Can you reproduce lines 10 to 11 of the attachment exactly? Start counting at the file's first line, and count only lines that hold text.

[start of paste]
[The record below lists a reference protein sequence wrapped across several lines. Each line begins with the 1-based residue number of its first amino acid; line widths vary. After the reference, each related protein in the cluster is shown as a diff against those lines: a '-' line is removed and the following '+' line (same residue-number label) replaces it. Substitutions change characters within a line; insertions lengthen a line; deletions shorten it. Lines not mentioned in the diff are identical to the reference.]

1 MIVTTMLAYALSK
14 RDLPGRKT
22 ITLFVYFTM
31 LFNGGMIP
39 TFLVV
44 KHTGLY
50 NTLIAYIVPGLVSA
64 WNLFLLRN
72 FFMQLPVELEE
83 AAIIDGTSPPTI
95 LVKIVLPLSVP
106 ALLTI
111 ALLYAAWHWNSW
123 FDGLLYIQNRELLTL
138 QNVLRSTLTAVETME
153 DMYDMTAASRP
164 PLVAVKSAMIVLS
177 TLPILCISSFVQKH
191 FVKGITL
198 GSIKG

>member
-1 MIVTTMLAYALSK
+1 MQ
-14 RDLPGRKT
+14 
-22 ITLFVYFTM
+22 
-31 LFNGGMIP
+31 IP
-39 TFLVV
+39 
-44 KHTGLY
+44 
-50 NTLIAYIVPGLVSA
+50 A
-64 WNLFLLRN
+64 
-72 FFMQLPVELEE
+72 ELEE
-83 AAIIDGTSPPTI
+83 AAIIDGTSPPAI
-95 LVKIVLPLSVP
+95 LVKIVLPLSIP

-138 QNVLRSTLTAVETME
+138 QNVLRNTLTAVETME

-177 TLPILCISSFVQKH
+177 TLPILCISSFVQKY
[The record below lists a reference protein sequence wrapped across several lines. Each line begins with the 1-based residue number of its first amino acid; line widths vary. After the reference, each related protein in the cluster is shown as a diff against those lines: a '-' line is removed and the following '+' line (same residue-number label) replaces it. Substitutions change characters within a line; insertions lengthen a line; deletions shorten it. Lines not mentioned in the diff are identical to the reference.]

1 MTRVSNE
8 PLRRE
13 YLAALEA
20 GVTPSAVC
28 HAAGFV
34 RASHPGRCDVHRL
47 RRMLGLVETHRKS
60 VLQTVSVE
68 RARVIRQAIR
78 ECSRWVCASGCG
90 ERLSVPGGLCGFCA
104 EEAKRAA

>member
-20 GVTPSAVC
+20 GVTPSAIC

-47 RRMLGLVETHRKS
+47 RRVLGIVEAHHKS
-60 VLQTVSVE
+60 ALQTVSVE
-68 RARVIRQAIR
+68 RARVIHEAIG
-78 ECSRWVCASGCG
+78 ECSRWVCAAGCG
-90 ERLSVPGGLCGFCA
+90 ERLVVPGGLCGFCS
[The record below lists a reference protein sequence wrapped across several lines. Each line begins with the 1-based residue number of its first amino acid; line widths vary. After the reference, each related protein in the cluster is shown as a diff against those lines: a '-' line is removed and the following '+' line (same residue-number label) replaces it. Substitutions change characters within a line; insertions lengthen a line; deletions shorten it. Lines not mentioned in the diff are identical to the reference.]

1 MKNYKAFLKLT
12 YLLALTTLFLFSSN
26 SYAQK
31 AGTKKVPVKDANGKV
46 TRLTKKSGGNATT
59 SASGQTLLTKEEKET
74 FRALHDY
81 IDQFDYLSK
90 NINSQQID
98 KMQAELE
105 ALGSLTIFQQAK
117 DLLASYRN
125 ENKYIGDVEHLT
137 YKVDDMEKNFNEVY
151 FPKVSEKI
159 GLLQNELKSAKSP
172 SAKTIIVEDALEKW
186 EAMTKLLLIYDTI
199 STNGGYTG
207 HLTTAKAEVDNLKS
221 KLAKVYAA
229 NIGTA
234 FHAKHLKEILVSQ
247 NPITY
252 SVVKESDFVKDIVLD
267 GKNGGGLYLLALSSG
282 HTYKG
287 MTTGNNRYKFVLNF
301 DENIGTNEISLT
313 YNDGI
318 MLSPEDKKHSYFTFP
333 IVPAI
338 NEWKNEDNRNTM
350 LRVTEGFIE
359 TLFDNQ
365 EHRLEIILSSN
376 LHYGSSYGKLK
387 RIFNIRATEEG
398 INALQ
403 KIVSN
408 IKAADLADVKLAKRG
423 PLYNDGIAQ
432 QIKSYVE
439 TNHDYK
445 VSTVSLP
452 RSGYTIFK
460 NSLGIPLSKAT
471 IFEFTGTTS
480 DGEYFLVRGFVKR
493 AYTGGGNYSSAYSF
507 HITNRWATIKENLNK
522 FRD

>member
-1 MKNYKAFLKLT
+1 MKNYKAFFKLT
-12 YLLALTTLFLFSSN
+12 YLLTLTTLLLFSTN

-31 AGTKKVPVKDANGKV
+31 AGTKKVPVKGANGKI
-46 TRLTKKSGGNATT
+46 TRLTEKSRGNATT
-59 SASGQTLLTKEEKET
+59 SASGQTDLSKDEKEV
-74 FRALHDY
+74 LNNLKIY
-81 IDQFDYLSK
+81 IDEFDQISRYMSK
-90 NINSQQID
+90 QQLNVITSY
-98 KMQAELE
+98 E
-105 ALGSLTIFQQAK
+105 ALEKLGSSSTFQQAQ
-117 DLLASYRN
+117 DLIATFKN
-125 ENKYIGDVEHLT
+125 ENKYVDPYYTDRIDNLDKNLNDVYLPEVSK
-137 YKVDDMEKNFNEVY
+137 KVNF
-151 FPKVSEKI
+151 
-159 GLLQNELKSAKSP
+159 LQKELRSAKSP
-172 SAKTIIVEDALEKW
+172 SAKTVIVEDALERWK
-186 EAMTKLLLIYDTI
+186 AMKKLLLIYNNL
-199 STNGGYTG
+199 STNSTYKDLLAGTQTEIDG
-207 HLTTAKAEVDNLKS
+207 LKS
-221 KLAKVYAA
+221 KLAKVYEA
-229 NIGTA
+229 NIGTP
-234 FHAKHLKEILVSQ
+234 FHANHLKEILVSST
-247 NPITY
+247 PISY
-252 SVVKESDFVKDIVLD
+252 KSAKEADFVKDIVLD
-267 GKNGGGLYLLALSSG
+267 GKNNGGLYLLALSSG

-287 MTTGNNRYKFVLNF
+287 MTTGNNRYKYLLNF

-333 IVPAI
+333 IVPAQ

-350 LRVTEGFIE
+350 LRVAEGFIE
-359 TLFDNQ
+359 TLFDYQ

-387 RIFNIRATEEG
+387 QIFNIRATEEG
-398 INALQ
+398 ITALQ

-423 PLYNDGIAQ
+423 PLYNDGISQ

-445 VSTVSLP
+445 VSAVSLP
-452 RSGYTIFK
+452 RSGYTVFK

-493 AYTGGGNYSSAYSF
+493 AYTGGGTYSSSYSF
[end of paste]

72 FFMQLPVELEE
83 AAIIDGTSPPTI